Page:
Thursday, September 20, 2012

WATCH THIS SPACE

You might have noticed no posts for 2 months.

This is because I couldn't upload images. I got sick of trying and so simply posted onto the Behind The Burners Facebook page.

However, I have decided to have another go after 2 months off.

If you see a blur of posts over the next week or so, you'll know that all's well again.

If you see nothing, well, you'll know why.

Fingers crossed.


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Thursday, July 12, 2012

BRAISED OXTAIL WITH CELERIAC PUREE

Do you know an old song about love and marriage? How they go together like a horse and carriage? And you know how Fred Astaire and Ginger Rogers worked so well together? And how Tom and Jerry just went together? And Abbott and Costello? Bacon and eggs? Well here's another marriage that just works. Maybe it's the star anise I used in the oxtail. Whatever the reason, this oxtail and this celeriac purée feel like they were made for each other.
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BEETROOT RISOTTO WITH QUARK

The first time I had beetroot risotto was in a restaurant in L.A. It was some time in the late 90s. Henry Winkler was on the next table. I remember being surprised at how old he looked. Mind you, I don't think I'd seen him in anything since Happy Days. I was also surprised by how conservatively he was dressed. You just don't see many tweed coats in L.A. Anyway, even though I'd been eating risottos for about 18 years at that stage, I'd never had one flavoured with beetroot. I loved it. It has since become one of my staple risottos (along with fennel, pumpkin, porcini and crab). I usually add a dollop of goat's cheese, but I had bought some quark a couple of days ago, so this added the finishing touch. Worked a treat, too.
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Wednesday, July 11, 2012

ROASTED CAULIFLOWER SOUP WITH HAZELNUTS

The traditional way to make vegetable soups is to boil the vegetables in water or stock and purée. I have found that roasting adds an extra dimension to the flavour and two vegetables that really benefit from roasting are pumpkins and cauliflower. After slow roasting, I then combined the cauliflower with a rich home-made chicken stock, seasoned it and puréed this. There's a synergy between the cauliflower/Brussels sprout/cabbage family and hazelnuts, so I added broken roasted nuts and a little hazelnut oil to the finished dish.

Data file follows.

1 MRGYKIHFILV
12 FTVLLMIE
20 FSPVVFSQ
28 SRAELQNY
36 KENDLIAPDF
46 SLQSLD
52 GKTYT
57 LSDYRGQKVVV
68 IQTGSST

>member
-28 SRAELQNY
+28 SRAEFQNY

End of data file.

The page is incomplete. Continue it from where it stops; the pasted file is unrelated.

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COBIA, FLAGEOLETS, ROASTED CHOKO & ROAST GARLIC AIOLI

Cobia is also known as black kingfish. You can see the resemblance in the body shapes. But the two species taste quite different. To me, cobia has a flavour that's a little like swordfish. This is a very simple dish. That's to be expected. I am a man of simple tastes. Just give me the best of whatever it is and I'm happy. I'd never come to terms with chokos until recently. Every time I ate the soft, bland, watery flesh I couldn't help think of all the other vegetables in the world with real flavour. Recently I discovered how much better they taste when marinated with olive oil, garlic and oregano and roasted.
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Monday, July 9, 2012

COBIA, CAPSICUM & TOMATO SAUCE AND FLAT BEANS